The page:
God Does Not Abandon Us: What Mother Teresa Taught the World About Embracing Spiritual Darkness

Mother Teresa lived out of the conviction that, even though she could not feel Our Lord present, he had never abandoned her.

Cover of ‘Mother Teresa: Come Be My Light’ (left); Diego Velázquez, “Christ Crucified,” ca. 1632
Cover of ‘Mother Teresa: Come Be My Light’ (left); Diego Velázquez, “Christ Crucified,” ca. 1632 (photo: Image Publishing/Public Domain)

I have worked my way, slowly, through the private writings of Mother Teresa in the book, Mother Teresa: Come Be My Light: The Private Writings of the Saint of Calcutta, edited by Missionary of Charity Father Brian Kolodiejchuk and published by Image Publishing.

The book is comprised of letters Mother Teresa of Calcutta wrote to her spiritual directors over the course of decades. It chronicles the saint’s journey as she founded and developed the Missionaries of Charity and includes the more than 15 years that she endured intense spiritual darkness that she at one point compared to hell.

Although she had asked her spiritual directors to destroy her letters once they read them, they preserved numbers of them because it was obvious to them that they were corresponding with a saint. The letters were then published after her death and examined during the cause for her beatification. 

Although it is an older book (published in 2009), it was not long ago that I discovered it. It was recommended by the facilitator of an online retreat I attended, and I purchased the book immediately and dug in. What held me up from finishing the book in good time is not its length but rather my own period of spiritual darkness. No doubt that is why our Lord led me to it when he did. I walked through Mother Teresa’s spiritual darkness as I walked through my own, and found in her both mentor and companion.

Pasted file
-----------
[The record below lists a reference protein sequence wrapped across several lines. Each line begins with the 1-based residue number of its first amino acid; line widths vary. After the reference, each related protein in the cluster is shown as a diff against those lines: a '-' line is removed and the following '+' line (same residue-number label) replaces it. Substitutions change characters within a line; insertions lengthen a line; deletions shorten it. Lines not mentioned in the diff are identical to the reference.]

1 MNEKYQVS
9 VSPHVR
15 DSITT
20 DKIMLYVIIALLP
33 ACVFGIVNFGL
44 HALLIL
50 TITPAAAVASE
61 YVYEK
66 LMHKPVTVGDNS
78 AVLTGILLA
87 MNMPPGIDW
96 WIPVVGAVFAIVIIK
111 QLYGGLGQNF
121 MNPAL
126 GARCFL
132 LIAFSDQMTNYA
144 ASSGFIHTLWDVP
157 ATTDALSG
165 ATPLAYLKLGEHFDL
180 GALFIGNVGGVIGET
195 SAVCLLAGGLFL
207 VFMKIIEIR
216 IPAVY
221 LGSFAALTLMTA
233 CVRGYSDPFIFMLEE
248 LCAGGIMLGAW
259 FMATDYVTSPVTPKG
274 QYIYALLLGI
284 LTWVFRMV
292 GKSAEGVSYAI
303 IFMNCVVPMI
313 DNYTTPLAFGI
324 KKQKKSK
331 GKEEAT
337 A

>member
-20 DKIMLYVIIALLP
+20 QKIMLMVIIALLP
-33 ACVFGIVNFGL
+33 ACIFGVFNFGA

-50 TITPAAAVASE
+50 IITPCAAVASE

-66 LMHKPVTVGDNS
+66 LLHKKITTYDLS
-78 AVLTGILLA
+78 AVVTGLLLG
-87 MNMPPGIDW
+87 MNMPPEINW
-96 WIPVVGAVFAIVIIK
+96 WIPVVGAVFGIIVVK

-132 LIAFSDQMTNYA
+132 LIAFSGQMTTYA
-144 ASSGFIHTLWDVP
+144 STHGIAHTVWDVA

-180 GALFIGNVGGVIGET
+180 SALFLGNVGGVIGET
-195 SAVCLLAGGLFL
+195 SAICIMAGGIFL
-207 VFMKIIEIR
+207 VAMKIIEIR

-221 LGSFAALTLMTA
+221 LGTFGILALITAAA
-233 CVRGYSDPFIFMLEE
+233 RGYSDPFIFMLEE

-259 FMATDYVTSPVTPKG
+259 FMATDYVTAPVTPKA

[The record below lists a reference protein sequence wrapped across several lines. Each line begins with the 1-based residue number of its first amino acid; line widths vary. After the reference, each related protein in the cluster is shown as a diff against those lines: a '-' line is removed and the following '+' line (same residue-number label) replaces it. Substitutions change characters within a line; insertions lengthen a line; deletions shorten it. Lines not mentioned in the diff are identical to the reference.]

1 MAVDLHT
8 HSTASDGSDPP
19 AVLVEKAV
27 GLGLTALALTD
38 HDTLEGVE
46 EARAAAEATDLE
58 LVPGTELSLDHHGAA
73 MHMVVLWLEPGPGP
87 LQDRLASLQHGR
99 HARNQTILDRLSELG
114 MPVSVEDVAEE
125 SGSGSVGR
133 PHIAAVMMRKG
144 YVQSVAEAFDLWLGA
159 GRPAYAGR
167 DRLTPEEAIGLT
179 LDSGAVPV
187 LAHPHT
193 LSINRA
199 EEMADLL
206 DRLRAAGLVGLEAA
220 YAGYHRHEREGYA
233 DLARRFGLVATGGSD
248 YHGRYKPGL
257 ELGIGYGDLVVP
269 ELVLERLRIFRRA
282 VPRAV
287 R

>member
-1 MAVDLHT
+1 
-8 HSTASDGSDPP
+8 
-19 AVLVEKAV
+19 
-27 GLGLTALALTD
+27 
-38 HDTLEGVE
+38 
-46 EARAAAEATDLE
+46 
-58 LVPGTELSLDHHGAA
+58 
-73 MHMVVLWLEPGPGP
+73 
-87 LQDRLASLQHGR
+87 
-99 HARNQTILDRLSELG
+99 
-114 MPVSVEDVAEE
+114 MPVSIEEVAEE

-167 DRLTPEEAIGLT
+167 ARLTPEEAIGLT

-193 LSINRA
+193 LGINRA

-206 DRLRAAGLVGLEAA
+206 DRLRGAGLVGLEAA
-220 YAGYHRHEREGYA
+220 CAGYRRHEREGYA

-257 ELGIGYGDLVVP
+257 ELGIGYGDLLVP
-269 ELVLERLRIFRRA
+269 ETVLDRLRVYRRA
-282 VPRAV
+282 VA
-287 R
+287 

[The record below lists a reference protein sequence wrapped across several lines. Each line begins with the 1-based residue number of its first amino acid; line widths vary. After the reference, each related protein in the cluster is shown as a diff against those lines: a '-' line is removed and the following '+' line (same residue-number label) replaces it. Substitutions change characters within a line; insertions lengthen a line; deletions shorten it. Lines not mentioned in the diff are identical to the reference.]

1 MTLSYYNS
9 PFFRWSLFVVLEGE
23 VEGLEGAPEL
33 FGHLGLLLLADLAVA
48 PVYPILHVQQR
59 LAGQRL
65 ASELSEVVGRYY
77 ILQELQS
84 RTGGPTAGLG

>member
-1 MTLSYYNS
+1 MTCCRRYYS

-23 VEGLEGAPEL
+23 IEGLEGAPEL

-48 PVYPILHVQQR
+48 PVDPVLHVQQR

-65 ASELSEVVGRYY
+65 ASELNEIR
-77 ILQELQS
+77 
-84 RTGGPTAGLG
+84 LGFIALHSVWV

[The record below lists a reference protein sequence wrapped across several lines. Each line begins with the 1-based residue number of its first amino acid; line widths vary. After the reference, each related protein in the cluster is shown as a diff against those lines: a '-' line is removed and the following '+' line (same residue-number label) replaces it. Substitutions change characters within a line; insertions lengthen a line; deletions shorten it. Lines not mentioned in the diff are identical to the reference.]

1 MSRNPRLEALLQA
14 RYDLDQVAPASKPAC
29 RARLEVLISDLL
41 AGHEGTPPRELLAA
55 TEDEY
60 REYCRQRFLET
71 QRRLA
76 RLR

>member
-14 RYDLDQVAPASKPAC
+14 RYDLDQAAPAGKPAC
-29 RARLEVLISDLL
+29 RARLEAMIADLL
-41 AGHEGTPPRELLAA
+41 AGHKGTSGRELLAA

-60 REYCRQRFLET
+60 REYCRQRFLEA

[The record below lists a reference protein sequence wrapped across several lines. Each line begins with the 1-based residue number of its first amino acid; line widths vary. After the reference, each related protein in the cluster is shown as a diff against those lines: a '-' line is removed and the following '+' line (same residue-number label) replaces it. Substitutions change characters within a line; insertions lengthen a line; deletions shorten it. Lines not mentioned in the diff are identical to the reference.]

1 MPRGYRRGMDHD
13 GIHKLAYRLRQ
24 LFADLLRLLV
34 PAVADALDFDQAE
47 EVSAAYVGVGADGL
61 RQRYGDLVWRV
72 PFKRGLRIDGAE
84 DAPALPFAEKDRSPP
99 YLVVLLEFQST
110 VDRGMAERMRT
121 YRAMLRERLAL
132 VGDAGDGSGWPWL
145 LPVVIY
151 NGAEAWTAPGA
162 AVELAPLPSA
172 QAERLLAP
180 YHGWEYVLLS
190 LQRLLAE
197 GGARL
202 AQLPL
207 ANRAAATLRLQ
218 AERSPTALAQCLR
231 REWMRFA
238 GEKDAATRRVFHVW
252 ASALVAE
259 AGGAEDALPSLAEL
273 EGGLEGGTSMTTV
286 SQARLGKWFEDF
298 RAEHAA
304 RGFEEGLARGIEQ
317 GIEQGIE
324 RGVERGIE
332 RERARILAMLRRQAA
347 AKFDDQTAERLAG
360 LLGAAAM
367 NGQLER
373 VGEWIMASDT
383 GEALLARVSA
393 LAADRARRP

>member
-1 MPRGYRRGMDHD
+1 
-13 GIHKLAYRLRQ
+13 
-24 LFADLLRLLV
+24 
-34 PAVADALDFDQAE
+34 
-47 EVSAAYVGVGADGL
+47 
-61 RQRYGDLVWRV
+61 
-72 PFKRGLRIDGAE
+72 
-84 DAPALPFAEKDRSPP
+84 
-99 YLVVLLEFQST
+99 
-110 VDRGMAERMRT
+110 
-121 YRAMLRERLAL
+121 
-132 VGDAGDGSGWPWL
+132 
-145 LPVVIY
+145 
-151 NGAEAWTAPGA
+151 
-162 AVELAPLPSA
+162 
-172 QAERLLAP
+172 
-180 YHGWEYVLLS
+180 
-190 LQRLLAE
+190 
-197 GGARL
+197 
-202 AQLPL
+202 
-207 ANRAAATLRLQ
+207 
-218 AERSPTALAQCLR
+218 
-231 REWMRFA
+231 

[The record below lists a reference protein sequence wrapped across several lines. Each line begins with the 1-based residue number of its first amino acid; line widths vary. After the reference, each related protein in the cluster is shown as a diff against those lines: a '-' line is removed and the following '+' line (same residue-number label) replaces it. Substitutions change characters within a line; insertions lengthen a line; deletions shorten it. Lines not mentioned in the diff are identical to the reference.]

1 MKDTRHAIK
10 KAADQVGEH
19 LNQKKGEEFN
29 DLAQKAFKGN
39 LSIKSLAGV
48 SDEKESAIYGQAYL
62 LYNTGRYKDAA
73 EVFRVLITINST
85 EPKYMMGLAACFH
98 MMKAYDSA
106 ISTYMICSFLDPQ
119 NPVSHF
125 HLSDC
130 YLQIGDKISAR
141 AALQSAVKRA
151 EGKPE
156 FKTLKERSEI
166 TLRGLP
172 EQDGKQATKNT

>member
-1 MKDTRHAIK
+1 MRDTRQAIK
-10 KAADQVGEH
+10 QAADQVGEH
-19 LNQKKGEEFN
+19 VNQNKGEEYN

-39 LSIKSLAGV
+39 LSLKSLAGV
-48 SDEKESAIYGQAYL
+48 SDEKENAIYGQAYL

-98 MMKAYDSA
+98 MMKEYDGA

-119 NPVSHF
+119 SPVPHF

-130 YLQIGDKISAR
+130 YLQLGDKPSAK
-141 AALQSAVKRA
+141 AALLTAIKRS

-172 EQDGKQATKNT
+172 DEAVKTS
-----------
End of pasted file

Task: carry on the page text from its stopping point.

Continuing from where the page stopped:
There is one passage that particularly impacted me, as it shows a side of the Crucified Christ that I had never encountered before. She wrote in a letter to the Sisters of Charity:

“At the Incarnation Jesus became like us in all things except sin; but at the time of the Passion, he became sin. – He took on ours sins and that was why He was rejected by the Father. I think that this was the greatest of all the sufferings He had to endure and the thing He dreaded most in the agony in the Garden. Those words of His on the Cross were the expression of the depth of His loneliness and Passion – that even His own Father didn’t claim Him as His Son. That, despite all His suffering and anguish, His Father did not claim Him as His beloved Son, as He did at the Baptism by St. John the Baptist and at the Transfiguration. You ask, ‘Why?’ Because God cannot accept sin and Jesus had taken on sin – He had become sin. Do you connect your vows with this Passion of Jesus? Do you realize that when you accept the vows you accept the same fate as Jesus?”

One’s situation in life easily could be substituted for the word “vows” in Mother Teresa’s letter. It reflects the inner disposition of Mother Teresa as she bore the excruciating agony of spiritual darkness amid the physical hardship of extreme poverty and daunting responsibilities. She embraced it, just as Jesus embraced our sinfulness during his Passion and Crucifixion. She embraced it for our Lord’s sake, allowing him everything and refusing him nothing. It was only when I realized this that I had my first, albeit faint, glimpse of light in my darkness. The more I embraced it for Jesus’ sake, the lesser the darkness became. Then one day, quite unexpectedly, I found myself embraced by the Light.

I hear from so many people who suffer from spiritual darkness these days. I know from experience that it’s easy to think God is not there because you do not feel him there. The loneliness and uncertainty can be devastating. In those times, we can look to Mother Teresa as example and guide. She lived out of the conviction that our Lord had not abandoned her, even though she could not feel him present. It is the same for us. Our Lord has not abandoned us. He is present even when we do not feel him there.